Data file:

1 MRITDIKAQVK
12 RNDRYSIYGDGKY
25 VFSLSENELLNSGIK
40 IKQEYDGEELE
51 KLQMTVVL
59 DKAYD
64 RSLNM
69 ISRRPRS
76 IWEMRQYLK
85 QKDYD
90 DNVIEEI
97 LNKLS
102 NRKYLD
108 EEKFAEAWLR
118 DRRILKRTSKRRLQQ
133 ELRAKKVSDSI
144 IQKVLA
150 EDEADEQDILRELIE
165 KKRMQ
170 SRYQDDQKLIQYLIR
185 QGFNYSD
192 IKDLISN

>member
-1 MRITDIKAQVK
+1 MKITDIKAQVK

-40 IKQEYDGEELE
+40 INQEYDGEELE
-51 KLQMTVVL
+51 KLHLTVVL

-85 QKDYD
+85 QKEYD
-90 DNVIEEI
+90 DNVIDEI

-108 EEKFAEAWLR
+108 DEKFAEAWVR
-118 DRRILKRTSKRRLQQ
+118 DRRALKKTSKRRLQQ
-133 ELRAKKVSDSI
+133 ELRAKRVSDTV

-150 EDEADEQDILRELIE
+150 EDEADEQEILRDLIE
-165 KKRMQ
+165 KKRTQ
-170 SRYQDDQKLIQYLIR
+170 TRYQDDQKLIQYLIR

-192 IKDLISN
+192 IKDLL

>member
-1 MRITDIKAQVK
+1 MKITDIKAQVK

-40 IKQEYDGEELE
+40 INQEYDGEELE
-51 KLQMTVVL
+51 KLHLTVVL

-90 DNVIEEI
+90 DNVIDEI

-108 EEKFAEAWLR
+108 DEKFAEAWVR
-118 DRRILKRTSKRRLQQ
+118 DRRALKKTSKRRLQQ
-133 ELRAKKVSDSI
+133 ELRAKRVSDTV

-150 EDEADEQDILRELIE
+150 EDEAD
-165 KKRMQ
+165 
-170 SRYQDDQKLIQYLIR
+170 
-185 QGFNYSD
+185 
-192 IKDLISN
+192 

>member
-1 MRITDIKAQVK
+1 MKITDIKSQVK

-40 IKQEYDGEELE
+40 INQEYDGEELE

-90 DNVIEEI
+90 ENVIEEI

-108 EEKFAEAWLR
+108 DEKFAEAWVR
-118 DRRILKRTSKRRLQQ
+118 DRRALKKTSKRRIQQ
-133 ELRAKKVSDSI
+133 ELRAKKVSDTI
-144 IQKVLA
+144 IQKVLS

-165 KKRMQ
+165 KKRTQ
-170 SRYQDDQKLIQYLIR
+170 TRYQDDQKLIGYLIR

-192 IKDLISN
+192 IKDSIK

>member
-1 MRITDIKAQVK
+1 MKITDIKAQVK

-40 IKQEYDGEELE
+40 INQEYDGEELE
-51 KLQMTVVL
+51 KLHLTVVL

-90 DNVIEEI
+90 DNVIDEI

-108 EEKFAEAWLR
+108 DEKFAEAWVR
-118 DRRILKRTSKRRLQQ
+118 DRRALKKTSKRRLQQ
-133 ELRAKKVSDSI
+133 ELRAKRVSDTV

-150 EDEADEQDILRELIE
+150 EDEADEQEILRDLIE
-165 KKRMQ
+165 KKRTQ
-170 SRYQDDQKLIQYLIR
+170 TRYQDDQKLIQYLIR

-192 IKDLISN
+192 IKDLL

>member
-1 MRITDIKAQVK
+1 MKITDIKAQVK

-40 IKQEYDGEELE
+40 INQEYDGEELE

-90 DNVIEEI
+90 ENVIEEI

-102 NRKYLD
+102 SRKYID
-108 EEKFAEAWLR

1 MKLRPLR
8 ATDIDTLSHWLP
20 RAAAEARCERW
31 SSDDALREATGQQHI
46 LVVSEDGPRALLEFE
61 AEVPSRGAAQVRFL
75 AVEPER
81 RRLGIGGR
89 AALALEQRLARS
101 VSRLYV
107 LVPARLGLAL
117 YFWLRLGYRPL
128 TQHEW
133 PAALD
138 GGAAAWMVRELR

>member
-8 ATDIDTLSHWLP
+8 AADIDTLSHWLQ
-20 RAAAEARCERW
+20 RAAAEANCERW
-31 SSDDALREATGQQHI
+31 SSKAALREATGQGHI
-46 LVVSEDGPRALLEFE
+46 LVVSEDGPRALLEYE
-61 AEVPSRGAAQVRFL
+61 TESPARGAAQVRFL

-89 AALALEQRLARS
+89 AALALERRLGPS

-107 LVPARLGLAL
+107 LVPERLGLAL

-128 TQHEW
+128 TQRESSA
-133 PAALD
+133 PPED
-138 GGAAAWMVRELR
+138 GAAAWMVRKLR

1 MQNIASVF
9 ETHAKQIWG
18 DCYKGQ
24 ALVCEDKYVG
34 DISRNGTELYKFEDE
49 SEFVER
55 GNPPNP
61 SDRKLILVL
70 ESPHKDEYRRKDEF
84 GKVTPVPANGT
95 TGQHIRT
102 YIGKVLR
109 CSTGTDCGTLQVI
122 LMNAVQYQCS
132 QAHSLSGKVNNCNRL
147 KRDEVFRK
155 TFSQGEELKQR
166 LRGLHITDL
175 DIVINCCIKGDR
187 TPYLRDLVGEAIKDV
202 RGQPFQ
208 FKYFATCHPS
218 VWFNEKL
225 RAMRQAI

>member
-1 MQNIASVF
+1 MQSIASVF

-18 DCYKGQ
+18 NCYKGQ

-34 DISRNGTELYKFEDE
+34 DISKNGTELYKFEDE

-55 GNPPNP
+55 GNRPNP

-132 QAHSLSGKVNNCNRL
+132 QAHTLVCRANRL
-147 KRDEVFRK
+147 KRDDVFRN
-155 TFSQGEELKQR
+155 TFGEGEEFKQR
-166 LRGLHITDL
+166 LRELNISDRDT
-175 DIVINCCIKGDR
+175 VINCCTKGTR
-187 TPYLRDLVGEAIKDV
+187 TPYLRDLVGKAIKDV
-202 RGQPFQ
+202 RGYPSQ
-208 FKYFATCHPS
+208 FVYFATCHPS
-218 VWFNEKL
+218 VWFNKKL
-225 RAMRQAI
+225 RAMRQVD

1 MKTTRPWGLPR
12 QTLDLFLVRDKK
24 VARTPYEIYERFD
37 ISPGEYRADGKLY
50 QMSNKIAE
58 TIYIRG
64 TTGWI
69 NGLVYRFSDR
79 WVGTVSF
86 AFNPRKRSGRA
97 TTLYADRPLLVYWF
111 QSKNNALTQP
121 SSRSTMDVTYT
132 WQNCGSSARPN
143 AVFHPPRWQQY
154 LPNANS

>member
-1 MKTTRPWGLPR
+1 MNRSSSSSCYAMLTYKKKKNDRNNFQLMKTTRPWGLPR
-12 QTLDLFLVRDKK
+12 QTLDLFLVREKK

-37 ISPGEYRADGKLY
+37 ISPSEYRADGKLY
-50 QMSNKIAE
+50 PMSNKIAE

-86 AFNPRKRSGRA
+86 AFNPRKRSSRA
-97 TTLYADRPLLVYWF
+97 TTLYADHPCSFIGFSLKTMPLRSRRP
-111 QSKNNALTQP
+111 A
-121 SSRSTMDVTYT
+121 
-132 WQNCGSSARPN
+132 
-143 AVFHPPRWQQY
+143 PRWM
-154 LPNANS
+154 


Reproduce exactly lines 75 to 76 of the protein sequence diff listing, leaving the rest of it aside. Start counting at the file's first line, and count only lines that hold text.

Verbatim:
+1 MKITDIKSQVK

-40 IKQEYDGEELE